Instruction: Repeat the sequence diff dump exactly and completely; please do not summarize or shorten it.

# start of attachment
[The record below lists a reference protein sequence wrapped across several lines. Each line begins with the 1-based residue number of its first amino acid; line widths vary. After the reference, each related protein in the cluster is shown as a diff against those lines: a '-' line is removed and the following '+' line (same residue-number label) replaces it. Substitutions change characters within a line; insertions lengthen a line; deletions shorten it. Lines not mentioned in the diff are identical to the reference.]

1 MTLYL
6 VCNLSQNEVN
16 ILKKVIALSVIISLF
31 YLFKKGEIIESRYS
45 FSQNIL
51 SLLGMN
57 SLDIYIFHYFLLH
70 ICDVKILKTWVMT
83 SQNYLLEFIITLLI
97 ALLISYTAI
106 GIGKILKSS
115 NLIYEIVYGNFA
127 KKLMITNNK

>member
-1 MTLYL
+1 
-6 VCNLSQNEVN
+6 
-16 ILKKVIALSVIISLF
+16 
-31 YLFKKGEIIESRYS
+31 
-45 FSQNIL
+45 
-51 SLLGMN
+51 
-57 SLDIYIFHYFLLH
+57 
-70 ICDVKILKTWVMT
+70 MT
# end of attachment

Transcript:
[The record below lists a reference protein sequence wrapped across several lines. Each line begins with the 1-based residue number of its first amino acid; line widths vary. After the reference, each related protein in the cluster is shown as a diff against those lines: a '-' line is removed and the following '+' line (same residue-number label) replaces it. Substitutions change characters within a line; insertions lengthen a line; deletions shorten it. Lines not mentioned in the diff are identical to the reference.]

1 MTLYL
6 VCNLSQNEVN
16 ILKKVIALSVIISLF
31 YLFKKGEIIESRYS
45 FSQNIL
51 SLLGMN
57 SLDIYIFHYFLLH
70 ICDVKILKTWVMT
83 SQNYLLEFIITLLI
97 ALLISYTAI
106 GIGKILKSS
115 NLIYEIVYGNFA
127 KKLMITNNK

>member
-1 MTLYL
+1 
-6 VCNLSQNEVN
+6 
-16 ILKKVIALSVIISLF
+16 
-31 YLFKKGEIIESRYS
+31 
-45 FSQNIL
+45 
-51 SLLGMN
+51 
-57 SLDIYIFHYFLLH
+57 
-70 ICDVKILKTWVMT
+70 MT